Off Grid and On My Own – Part 1 – Pre-trip

I’m still not sure what drove me to decide to head to a remote part of South Australia for three weeks to solo hunt off grid.  I had a vague idea that I wanted to test myself to see if all the skills and knowledge I had accumulated in my life was enough to keep me alive in the harshest of conditions.


Having been a vegetarian for the best part of 20 years due to doctor’s recommendations, health issues were now driving me eat meat and lots of it.  I decided that if I was going to eat meat, then I wanted to hunt my own.  I looked at a compound bow knowing full well that it was a little bit easier of a hunting weapon.  It’s sights and cogs would allow me to shoot with greater accuracy at a greater distance allowing for potentially more successes with my hunts but it’s complexity disturbed me.  Guns seemed too easy.  I had been shooting rabbits and roos my whole childhood and even without practice had managed kills.  I wanted to earn the right to my food.  The second I picked up my Bear Super Grizzly in the shop, I knew it was my weapon of choice.  It felt natural to me and I knew the task ahead to get accurate with it would not daunt me. I was well familiar with hard work.


I have been in the outdoors my whole life so the art of animal behavior and stalking was familiar.  However, getting accurate enough to ethically kill with my recurve, that was going to take some hours.  It took a full year in fact before I could consistently put an arrow where I wanted it to go from a distance of 25 meters.  No sights meant I had to intuitively shoot and I knew that my prey wasn’t going to be at a set distance so I had to practice from all distances, uphill, downhill and through trees.  With a 35 pound bow, I wasn’t going to try too many shots from a greater distance than 25 metres because I wanted to have force behind the shot in order to make a quick and ethical kill.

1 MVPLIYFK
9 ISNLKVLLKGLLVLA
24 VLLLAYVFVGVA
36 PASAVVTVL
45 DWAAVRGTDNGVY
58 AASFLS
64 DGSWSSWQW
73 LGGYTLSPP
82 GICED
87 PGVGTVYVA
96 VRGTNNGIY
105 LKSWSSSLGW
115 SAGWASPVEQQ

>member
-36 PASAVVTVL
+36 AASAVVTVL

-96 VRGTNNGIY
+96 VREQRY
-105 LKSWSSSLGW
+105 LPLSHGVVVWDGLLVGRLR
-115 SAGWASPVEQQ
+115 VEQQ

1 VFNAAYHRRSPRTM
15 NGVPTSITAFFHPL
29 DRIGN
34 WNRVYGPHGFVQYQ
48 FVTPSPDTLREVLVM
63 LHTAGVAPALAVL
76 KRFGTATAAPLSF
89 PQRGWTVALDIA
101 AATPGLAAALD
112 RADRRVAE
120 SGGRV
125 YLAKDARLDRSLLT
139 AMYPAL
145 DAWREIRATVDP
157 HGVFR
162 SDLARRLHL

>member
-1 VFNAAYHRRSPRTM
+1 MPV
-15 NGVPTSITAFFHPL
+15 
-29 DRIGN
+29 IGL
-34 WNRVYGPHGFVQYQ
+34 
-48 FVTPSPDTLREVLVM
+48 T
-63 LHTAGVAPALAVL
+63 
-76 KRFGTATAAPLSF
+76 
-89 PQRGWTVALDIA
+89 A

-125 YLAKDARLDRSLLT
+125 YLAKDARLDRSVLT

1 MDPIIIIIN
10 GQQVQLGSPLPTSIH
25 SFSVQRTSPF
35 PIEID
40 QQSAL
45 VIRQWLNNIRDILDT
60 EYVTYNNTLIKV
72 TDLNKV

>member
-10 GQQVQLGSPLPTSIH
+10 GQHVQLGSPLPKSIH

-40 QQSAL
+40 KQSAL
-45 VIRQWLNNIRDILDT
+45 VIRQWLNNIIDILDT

I wasn’t squeamish about the thought of killing an animal for food.  I had done that before in survival scenarios and on extended outdoor trips.  I had processed animals, using their skin to make leather, but I had always had someone with me to either learn from or bounce ideas off of.  The plan this time was to be doing it all alone so I knew that I needed to learn all I could before I set out.  A mate of mine, Jack Spinks, has grown up shooting goats with a traditional bow and I had previously sought his expertise with questions about my shooting technique.  His place was on the way to where I was planning on spending my time alone hunting and he was as excited as I was to be a part of my first bow hunt.


Jack was a wealth of knowledge about goats and their habits and followed me in on my first few stalks showing me what behavior to look for to move forward fast, what to look for to move forward slowly and when to hit the deck.  He knew the best ways to get close and when to give up the chase if you weren’t going to get closer.   I managed to take down two Nanny goats in the two days we were out there and Jack and his brother Darcy, who was a professional butcher, showed me what they knew about skinning and butchering a goat carcass.  There was a ton to learn and no hope to retain it all but I did my best to mimic how they did things and take it all in.  With a full cooler, I headed off to my cousin’s property where I was going to undertake my solo adventure.

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